In this article you'll learn what structured data is and why it matters, and get a high-level understanding of how to implement it on your website.
Contrary to common misconceptions, sitemaps and microdata are not the same thing. A prioritized sitemap emphasizing the most frequently updated and/or important content on your website is indeed helpful, but it will not appeal to Google and Bing’s new movement toward microdata, and in turn, enhanced search engine results listings, or "rich snippets". A sitemap is merely a map of page URLs featured within a site. Microdata like Schema serves an entirely different purpose – to take content within a page, and categorize that data so the search engines can quickly discern what your content is about and better deliver your content to the right searchers using structured data. Schema uses specific verbiage to categorize different types of data. So when a search engine reads a user query and detects searcher intent, it can deliver better, richer results to the searcher.
For example, at its most basic, Schema markups will help a search engine quickly understand if your content is about a person, place, thing, product, event, organization, creative work or review. (There are others - these are the biggest, baddest ones in my opinion.) To delve deeper, if your content is about something like a recipe, you can also categorize parts of that recipe – which part is the description, name, image, ingredients, cook time, type of cuisine, and so on. One possible impact of using Schema markup language (which is essentially simple HTML tags wrapped around existing content on the page) is richer snippets in the search results.
Take, for example, the “cornbread recipe” Google search result below. It shows the image, number of reviews, star rating, cook time and calorie count right on the search results page. Search engines would quickly able to pull those parts from your page to display in the search results, because you've flagged parts of your content as that type of data.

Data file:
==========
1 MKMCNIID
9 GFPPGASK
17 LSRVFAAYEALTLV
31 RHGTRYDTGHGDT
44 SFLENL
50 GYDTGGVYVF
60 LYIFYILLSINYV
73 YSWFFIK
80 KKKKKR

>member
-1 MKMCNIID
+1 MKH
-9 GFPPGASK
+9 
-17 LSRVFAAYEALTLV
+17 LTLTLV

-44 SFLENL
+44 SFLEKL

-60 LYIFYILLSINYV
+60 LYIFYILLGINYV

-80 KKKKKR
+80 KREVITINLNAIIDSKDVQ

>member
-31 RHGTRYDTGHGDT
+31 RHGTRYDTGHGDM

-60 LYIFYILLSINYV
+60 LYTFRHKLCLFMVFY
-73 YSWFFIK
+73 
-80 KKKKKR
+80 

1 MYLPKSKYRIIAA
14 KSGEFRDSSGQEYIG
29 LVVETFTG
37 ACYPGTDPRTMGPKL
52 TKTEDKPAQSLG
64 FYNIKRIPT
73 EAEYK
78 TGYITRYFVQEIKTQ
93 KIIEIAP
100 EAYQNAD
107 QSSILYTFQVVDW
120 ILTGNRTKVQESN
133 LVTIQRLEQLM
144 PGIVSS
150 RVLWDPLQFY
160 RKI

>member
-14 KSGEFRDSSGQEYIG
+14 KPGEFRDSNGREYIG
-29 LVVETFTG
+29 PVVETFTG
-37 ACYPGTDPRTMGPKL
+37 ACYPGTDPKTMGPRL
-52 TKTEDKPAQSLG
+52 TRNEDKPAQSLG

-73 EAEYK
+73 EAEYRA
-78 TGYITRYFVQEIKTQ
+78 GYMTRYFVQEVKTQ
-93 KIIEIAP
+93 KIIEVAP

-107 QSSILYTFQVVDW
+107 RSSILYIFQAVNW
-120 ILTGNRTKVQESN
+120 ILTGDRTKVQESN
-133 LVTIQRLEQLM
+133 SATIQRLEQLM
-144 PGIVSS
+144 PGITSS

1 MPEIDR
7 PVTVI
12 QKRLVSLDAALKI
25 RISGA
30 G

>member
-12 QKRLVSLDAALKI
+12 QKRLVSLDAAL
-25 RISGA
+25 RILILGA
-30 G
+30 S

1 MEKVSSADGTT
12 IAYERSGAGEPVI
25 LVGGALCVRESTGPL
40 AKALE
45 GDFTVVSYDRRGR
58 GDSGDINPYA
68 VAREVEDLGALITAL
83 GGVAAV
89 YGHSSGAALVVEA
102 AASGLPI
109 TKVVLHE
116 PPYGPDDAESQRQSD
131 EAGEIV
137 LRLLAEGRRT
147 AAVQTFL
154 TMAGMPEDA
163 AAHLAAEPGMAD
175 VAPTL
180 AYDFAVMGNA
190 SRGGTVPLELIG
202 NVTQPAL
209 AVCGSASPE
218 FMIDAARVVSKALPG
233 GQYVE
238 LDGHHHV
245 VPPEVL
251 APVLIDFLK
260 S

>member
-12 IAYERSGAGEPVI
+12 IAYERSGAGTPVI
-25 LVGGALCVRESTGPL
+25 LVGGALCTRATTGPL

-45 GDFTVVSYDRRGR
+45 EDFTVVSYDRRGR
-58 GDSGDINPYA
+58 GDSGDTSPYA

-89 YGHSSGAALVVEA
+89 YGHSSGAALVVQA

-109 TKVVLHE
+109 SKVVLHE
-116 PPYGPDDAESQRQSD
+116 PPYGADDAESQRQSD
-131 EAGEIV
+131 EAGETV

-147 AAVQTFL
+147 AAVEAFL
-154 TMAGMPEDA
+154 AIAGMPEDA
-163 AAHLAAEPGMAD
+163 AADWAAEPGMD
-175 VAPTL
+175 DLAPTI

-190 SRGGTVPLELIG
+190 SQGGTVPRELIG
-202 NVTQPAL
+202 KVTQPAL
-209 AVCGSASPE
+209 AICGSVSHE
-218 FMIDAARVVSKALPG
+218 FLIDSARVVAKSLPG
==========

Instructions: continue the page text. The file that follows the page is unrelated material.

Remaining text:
Schema, Microformats and RDFa are all currently acceptable ways to categorize data on the page, but many experts are leaning toward Schema winning out as the ideal microdata vocabulary that will likely be accepted by the major search engines in the future. The three major search engines - Google, Bing and Yahoo - came out in June of last year advocating Schema in particular, though they said that the other formats would continue to be supported.
There is no evidence that right now these Schema markups affect search engine rankings, though multiple search engines (including Stefan Weiz from Bing in a presentation at MozCon 2011 in Seattle) have stated publicly that this new way of categorizing data will become increasingly important. Also, richer search results with more accessible data and images have shown time and again to increase click-through rates to your content, as the searcher’s eye is drawn to concise, visual data. There is no guarantee that the search engines will elect to use the microdata in a rich snippet, but it greatly increases the likelihood.
Essentially, Schema, microformats and RDFa take the guess work out of detecting what your content is about for search engines. It takes easy-to-read content written for people, and translates it to easy-to-categorize data for search engines.
Here's my SlideShare on the topic. Structured Data: Schema, Microformats & the Future of SEO: